Ignore every thing to the right of the decimal point

I am reading “The Every Computer Performance Book” by Bob Westcott (http://www.treewhimsy.com/TECPB/Book.html)

I really like his rule #7 “Ignore everything to the right of the​
 decimal point”

A performance model or test is never going to be an accurate representation of real life then why pretend by quoting figures to X decimal places. All this does is attempt to confuse the end user and imply a level of accuracy the is not there.

I like Scott Barbers emoticon approach of using happy,sad and neutral faces to represent performance results although I often just stick with red, green and amber (possibly a little more professional).

I will stick to the sentiment rather than letter of the rule. At the moment I have a 2 second response time target from a performance test. I think this deserves at least results reported to 1 decimal places to understand if we have a near miss or a long miss and of course standard deviation to get an idea of spread.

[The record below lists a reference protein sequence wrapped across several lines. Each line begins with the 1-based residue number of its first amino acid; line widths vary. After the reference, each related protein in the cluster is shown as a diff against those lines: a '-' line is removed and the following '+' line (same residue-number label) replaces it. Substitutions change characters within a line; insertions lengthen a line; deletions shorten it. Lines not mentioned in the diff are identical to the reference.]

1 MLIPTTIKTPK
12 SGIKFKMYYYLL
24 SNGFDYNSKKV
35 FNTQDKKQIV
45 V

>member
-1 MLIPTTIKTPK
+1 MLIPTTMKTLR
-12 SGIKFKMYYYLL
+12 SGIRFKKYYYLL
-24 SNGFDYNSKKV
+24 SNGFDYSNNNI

One thought on “Ignore every thing to the right of the decimal point

  1. I love rules of thumb like the ones I put into my book, but I always leave room for exceptions when they make sense. Reporting response time as two seconds make sense if the last peak the response time was 18 seconds. If the last time the response time was 2.3, then it make sense to show the new number as 2.0. Mostly, with this rule I was trying to calm down the people that believe the showing results like 2.017 seconds is “better” than showing 2 seconds.

    Thanks for reading my book. I hope it serves you well.

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